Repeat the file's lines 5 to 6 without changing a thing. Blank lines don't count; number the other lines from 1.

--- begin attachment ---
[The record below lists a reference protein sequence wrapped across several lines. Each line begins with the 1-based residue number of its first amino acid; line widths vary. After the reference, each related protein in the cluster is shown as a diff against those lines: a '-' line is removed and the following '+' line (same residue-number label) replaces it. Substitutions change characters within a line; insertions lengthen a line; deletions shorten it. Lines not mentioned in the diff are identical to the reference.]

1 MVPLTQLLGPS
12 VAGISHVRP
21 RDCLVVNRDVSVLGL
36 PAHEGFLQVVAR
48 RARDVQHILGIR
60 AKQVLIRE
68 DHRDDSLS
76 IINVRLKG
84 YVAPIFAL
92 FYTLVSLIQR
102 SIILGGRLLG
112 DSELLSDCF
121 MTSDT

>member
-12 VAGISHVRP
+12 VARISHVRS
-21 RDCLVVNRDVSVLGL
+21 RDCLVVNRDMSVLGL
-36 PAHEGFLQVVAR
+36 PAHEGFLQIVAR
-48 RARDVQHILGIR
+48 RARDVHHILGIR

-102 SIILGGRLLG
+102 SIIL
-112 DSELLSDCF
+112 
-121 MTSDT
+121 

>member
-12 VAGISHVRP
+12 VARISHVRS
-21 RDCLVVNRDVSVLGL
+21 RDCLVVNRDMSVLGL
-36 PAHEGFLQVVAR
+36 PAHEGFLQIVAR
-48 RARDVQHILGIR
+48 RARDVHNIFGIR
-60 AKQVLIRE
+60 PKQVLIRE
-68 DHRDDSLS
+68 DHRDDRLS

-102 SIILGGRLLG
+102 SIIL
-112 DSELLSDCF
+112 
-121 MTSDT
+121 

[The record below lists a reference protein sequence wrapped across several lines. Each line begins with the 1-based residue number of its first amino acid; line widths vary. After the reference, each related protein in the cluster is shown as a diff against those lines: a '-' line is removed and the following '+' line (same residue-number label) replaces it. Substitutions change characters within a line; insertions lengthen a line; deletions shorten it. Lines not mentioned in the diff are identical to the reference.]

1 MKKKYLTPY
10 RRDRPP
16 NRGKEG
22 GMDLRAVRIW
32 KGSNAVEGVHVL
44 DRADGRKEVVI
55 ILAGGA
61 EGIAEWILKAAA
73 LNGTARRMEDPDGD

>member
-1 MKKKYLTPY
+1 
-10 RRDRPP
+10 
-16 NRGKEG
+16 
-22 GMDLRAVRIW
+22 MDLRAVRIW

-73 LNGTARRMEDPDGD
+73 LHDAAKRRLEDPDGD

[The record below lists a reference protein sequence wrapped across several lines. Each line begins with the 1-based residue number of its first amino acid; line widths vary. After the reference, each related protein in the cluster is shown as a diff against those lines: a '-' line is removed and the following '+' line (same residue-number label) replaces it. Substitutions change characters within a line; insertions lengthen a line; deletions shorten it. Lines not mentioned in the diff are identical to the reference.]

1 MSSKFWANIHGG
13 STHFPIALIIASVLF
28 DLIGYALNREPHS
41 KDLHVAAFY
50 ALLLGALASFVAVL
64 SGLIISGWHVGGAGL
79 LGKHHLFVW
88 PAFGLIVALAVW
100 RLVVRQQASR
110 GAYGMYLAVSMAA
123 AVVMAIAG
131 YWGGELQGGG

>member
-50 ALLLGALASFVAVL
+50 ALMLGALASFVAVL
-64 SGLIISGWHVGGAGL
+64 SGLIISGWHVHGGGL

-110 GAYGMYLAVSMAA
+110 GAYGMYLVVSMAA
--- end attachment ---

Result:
36 PAHEGFLQVVAR
48 RARDVQHILGIR